By learning about old technologies, we can better understand new technologies.
The word “Reclone” comes from our interest in using reconfigurable computing to clone retro computer and gaming platforms. A properly designed FPGA board can “clone” one platform, and later “clone” another – a process we like to call “re-cloning“. As a fortunate side-effect, such a board can become an incredibly versatile prototyping and learning platform.
- To encourage the creative nature of makers, hackers, and other hobbyists,
- To promote STEM education and support STEM educators,
- To enable engineering professionals to build new things,
- To embrace gaming as a means to enjoy life, and
- To deliver meaningful innovation in pursuit of the above.
Reclone Labs started in 2017 as a small enthusiast group excited about mixing FPGAs with microcontrollers to create fun and innovative embedded systems platforms. It is a young, ambitious team with a breadth of engineering and technical education, and over 20 years of combined professional experience.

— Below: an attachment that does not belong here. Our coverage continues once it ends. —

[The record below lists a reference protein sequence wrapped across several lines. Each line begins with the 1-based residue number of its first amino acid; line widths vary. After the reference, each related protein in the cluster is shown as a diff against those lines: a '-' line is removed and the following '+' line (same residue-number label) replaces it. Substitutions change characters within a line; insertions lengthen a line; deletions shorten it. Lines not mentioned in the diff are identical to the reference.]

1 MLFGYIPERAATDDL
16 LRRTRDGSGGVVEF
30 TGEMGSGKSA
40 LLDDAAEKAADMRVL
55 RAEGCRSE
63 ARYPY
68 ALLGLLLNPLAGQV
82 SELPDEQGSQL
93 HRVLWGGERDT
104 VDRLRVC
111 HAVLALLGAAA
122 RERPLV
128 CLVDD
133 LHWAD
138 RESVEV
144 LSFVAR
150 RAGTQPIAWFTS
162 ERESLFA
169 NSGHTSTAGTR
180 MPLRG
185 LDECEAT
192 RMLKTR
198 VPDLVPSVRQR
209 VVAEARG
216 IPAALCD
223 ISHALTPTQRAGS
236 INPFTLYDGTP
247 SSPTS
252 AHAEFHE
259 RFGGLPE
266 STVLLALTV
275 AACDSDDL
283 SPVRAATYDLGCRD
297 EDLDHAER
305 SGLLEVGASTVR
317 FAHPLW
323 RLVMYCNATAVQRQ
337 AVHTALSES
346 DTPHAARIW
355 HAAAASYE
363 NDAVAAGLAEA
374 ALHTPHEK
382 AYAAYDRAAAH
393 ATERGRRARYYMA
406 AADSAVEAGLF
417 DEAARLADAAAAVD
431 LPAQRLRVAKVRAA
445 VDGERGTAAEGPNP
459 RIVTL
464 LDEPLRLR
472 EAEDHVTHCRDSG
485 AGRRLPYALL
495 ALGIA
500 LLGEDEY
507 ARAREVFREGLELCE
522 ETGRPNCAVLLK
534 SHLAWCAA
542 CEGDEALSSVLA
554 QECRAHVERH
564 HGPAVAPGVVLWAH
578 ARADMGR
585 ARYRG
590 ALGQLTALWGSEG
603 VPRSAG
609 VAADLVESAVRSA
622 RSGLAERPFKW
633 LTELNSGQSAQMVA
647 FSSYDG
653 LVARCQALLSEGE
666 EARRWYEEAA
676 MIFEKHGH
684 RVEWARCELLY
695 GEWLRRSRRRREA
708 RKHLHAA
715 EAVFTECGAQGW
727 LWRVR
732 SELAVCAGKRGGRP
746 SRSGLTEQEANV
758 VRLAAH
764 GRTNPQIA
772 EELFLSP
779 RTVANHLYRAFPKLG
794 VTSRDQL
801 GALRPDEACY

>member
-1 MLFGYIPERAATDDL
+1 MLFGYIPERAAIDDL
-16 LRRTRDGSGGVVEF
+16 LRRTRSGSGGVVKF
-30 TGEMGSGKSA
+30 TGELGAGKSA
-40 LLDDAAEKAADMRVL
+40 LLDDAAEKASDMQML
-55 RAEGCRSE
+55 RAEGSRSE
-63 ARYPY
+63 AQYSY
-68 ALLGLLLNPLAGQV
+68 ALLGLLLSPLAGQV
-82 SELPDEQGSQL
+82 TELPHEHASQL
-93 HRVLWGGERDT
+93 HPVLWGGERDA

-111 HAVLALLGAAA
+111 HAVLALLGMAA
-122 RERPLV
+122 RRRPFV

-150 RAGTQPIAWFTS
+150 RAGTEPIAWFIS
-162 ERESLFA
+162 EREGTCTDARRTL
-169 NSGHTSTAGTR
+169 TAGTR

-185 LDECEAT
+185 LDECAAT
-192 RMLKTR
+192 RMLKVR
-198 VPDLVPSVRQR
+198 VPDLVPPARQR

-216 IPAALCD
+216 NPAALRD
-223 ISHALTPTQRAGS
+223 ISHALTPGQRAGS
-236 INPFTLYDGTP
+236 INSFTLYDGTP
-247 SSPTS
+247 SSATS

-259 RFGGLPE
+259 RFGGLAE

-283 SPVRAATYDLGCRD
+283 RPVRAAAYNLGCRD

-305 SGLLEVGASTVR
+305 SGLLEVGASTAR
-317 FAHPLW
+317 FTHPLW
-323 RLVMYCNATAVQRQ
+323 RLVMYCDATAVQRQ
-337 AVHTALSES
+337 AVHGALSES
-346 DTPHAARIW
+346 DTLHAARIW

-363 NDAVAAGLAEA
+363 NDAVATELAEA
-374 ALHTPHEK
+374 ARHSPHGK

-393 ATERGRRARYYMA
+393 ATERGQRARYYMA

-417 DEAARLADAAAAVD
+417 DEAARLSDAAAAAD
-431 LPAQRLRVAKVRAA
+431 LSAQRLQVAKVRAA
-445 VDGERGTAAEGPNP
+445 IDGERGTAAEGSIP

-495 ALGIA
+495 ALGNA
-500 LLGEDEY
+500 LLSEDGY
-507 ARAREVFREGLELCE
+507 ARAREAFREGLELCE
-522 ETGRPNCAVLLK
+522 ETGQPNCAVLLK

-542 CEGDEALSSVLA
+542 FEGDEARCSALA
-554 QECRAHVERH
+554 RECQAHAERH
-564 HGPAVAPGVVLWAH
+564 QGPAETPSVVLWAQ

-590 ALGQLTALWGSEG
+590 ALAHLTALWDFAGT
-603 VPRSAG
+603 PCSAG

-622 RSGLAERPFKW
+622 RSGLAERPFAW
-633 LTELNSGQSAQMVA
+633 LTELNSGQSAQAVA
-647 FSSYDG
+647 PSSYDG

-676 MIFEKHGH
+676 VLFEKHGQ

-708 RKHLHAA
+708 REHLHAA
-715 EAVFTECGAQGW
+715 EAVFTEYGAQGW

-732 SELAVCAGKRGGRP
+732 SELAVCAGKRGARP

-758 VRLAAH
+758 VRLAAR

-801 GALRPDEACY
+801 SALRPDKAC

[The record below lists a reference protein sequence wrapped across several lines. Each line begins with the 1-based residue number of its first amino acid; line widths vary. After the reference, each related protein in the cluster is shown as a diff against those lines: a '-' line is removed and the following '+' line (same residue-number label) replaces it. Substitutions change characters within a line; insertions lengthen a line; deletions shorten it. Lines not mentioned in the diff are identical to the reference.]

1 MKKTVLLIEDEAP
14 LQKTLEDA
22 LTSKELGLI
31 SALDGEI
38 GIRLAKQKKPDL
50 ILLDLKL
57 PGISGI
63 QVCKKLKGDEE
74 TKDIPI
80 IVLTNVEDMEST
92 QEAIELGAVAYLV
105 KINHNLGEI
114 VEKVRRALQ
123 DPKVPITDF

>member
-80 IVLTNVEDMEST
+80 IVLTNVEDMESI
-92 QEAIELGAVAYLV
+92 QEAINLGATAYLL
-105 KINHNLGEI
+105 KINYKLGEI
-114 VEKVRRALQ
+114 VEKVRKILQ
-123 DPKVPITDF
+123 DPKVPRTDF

- angrylemur is the founding member of Reclone Labs. With degrees in electrical engineering and software engineering, he has both industry and self-taught experience with PCB design, VHDL/Verilog, various microcontrollers, embedded C/C++, and desktop HLLs like C#, Java, and Python. He is an open source advocate, and is responsible for most of the architecture, hardware, HDL, driver, and middleware design.
- SunitaGirl is the resident web design consultant, UI critic, and STEM trend watcher for Reclone Labs. She has degrees in electrical engineering, a growing web design portfolio, and extensive embedded software testing experience and certification. She provides necessary feedback so that Reclone’s applications are stable, well-organized, easy to use, and pleasing to the eye.
- selectAllDeleteRewrite is a tool chain, driver, middleware, and application firmware engineer for Reclone Labs. He is an embedded software engineer with ten years of experience and a keen eye for simplicity, modularity, and maintainability. He wants the end user to get up and running quickly, he requires that the documentation is adequate, and he is NOT afraid to refactor your code.